Ask for an orange wine with herbaceous, savory, and citrusy notes to mimic the hops in your favorite IPA or the juiciness of your go-to cider.

For Whisky Lovers: Rhône Reds, Volcanic Wines, And Vermouth

Whisky on the rocks at the bar counter
Whisky on the rocks at the bar counter - Maksym93/Shutterstock

Whisky, bourbon, and Scotch are known for their robust flavor, where spices, vanilla, and herbal notes abound, so when you're ready to swap them for wine, look for spicy, aromatic reds. You can't go wrong in France's Rhône Valley, which houses grapes like syrah, grenache, and mourvèdre. "The Rhône Valley in France produces some of the best earthy, leathery, spicy, yet dark, big wines with a great amount of fruit and structure, too," Sara Knight said. Sounds like an aged single malt, right?

On the other hand, Nick Leo suggested scotch drinkers check out wines grown in volcanic soil, which gives the wine a smoky quality. The smoke level will vary from wine to wine, but major volcanic wine-growing regions include the Canary Islands, Sicily's Mount Etna, and the Willamette Valley. Or go with Spanish vermouth. "[We] serve it over some ice with an orange slice and a skewer of a few olives," Leo said. You'll find woody, herbaceous, citrusy, sweet, and acidic components in the glass — just like you would in an old fashioned or a whiskey sour.

For Fruity-Cocktail Lovers: Rosé And Pinot Grigio

Glasses of rosé and berries on a table
Glasses of rosé and berries on a table - Markswallow/Getty Images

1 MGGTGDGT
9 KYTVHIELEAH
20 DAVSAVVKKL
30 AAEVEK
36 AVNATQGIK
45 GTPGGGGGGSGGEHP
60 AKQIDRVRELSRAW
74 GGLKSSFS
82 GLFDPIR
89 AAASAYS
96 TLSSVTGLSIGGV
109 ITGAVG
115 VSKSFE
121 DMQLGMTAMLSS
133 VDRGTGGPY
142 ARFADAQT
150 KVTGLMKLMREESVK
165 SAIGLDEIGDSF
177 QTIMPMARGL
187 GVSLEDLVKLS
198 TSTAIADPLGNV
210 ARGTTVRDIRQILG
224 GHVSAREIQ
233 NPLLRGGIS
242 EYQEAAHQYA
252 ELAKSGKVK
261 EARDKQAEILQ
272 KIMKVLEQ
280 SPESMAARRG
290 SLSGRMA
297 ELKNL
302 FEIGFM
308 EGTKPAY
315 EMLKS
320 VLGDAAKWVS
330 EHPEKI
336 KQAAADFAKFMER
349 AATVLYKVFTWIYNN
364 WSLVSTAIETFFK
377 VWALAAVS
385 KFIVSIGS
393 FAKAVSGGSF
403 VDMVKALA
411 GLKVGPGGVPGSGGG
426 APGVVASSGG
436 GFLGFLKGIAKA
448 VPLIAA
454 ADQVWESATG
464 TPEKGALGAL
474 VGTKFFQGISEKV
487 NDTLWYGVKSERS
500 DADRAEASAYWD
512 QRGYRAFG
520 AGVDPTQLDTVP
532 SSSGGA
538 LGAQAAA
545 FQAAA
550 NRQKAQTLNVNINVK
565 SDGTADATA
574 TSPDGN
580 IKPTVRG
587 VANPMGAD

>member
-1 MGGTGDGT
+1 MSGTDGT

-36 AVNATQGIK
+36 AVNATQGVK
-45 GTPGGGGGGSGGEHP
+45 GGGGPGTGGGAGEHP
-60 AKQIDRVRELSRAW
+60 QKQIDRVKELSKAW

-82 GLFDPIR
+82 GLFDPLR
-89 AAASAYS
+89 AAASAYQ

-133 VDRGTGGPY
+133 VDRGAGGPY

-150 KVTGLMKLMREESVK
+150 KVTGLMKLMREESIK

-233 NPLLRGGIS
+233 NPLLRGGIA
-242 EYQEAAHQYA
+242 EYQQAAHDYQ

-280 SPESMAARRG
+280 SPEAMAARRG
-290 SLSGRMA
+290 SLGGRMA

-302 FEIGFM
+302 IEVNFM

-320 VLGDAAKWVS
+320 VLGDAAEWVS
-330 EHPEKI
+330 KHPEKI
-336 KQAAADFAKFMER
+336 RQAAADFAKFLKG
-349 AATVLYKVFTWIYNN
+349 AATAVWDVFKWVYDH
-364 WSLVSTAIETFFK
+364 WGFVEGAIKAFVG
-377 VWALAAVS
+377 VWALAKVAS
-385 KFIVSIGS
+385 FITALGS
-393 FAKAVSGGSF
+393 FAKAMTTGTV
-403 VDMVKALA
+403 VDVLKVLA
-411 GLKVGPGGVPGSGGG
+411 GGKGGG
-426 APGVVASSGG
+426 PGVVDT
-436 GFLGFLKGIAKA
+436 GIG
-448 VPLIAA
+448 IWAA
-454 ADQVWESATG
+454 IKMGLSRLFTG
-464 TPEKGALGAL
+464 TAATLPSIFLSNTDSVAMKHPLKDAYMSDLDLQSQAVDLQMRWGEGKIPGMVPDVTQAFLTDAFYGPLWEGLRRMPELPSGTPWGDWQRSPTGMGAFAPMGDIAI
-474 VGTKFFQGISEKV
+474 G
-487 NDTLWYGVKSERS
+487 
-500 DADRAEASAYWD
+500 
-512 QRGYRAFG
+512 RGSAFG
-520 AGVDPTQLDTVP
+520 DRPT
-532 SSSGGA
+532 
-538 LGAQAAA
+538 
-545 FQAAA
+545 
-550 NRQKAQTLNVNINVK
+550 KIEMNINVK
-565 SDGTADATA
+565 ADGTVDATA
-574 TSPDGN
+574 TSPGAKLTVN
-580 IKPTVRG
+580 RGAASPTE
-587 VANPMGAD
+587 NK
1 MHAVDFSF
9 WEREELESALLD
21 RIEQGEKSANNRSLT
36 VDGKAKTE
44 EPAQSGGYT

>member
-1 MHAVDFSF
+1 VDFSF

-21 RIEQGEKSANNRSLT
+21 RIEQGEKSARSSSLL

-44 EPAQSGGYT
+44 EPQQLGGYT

Does your drink of choice reside on the fruity end of the cocktail spectrum? You're in luck, as it's an easy shift from a watermelon margarita to a fragrant glass of wine.

A pink cocktail-drinker will love the wide variety of rosé wines on the market, as you'll find the fruity notes that you love. The grape used will impact the flavor, so if you're looking for something fruitier and sweeter, seek out a rosé of pinot noir or sangiovese. Grenache rosé brings a little more spice and zip to the party -- a great option if your fruity cocktail of choice is a tiki classic.

Of course, white and red wines can bring lots of fruit flavors to the party, too. Italian pinot grigio has peach and lime notes, and New Zealand sauvignon blanc boasts notes of bright tropical fruits. On the red side of things, choose a wine that isn't too heavy. Pinot noir and gamay are both lighter reds that are juicy and easy to drink.

For Hard Seltzer Lovers: Txakoli And Vinho Verde

Can with ice and lemon on blue surface
Can with ice and lemon on blue surface - Sofiia Tiuleneva/Getty Images